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Want to sell your blog? The first step is to determine its value. This is where Dane Carlson can help. We present his applet, which helps determine price based on the AOL-Weblogs Oct-2005 sale. You might be surprised. (Of course, finding a buyer is another matter)...
Our Blog Selling Price: Ten Thousand Dollars
Last October, AOL announced they were buying Weblogs Inc. The deal was estimated to be valued at approximately $25 million dollars. (Launched in 2004, Weblogs operates 85 different blogging sites, covering a wide range of topics.)
As one of the first blog acquisitions, the AOL-Weblogs deal can be used to put a price tag on your own blog. In an analysis by Tristan Louis, he used Technorati site numbers for each blog at Weblogs, and computed a link-weighted value on each. Taking it one step further, he came up with a rough estimate for what AOL paid for each Weblog external link ($564.65).
Then, Dane Carlson came up with a blog-valuation calculator, based on Tristans' work.
According to the calculator, our own blog is worth $10,161.72!
Two Quick Thoughts:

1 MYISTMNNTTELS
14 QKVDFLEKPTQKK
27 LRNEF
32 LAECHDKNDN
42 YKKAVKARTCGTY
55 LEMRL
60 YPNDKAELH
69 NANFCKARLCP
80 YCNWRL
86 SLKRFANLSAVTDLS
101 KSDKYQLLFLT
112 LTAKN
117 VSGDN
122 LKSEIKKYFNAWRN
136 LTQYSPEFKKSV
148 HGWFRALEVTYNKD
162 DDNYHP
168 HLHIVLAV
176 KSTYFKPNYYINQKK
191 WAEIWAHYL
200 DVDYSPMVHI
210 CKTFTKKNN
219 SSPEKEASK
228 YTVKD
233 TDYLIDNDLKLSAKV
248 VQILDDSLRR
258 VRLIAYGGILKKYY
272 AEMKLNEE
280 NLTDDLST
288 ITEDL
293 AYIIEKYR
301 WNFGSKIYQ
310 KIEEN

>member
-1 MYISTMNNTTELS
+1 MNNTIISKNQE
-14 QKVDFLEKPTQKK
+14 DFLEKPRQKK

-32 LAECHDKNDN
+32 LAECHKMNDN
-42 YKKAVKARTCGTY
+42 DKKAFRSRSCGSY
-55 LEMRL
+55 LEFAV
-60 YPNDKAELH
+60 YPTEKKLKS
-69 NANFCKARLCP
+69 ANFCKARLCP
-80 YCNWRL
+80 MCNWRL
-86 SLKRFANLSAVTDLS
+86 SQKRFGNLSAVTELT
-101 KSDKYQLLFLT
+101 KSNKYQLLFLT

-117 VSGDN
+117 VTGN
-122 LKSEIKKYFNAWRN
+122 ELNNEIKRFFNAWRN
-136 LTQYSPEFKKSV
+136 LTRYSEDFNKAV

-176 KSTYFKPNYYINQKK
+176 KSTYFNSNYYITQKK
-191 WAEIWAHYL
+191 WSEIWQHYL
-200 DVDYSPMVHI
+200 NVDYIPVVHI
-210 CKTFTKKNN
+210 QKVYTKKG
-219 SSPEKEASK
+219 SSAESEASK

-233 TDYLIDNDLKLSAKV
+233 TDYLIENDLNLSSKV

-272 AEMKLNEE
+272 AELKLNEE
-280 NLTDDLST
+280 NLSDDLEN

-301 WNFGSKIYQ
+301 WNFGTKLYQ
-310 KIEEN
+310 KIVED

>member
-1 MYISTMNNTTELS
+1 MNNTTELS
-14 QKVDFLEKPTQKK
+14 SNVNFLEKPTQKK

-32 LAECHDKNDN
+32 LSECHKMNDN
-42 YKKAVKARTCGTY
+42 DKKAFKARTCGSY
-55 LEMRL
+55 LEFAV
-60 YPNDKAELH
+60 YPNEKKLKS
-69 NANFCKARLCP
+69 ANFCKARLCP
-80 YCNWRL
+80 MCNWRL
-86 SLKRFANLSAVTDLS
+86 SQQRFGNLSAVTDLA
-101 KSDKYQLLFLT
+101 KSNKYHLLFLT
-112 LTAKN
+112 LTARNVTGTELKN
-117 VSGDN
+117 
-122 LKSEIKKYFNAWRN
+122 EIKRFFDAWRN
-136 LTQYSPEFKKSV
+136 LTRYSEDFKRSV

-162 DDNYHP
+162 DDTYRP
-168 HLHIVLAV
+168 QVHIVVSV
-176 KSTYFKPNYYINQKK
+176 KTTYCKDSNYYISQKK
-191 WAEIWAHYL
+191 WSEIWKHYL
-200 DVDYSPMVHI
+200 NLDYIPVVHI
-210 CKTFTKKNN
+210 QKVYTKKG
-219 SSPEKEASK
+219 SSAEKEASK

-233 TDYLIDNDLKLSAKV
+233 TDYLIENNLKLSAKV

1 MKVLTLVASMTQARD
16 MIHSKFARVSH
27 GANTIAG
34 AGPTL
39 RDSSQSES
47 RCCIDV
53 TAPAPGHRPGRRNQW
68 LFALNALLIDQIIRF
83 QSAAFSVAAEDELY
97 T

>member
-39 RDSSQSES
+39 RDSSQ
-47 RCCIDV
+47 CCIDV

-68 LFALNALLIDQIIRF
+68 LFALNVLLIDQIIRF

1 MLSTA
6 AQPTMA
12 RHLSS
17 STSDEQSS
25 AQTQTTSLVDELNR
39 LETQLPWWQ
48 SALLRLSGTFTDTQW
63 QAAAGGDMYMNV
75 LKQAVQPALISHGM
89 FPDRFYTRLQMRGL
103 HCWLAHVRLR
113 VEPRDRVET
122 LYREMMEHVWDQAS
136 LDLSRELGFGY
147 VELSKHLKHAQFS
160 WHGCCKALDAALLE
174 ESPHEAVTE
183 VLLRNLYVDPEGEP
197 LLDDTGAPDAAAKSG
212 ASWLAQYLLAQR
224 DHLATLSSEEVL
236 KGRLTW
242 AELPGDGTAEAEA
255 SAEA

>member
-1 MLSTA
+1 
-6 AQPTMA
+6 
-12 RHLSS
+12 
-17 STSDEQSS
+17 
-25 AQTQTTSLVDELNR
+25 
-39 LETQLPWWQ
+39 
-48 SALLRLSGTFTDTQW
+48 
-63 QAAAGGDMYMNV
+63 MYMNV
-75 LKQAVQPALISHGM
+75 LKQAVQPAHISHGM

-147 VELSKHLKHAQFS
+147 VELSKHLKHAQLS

- See Dad? Our blog is an INVESTMENT.
- Perhaps we should SELL?
LOL ... Finding a buyer might prove tough.
Your blog is your blog and you want people to comment on your posts, because you want to know what people think of your thoughts, meet new people, see familiar names and have guests add value.
Then along comes some schmuck who leaves a trackback or comment SPAM full of meaningless gobbleygook and you feel violated. What's worse ... it just keeps coming and coming.
Yes, there are methods to deter automated trackback SPAM and comment SPAM and I've even outlined some easy and effective methods on this blog. I've been fortunate, as we've never been hit with automated SPAM - knock on wood.
However, I set up a default b2evo site (Amsterdam version) in June, then went on vacation and didn't open it again for 2 months. By the time I did, it had over 10,000 referral SPAM records and nearly 5,000 automated comments/trackbacks.
Who uses automated SPAMming programs ... and Why?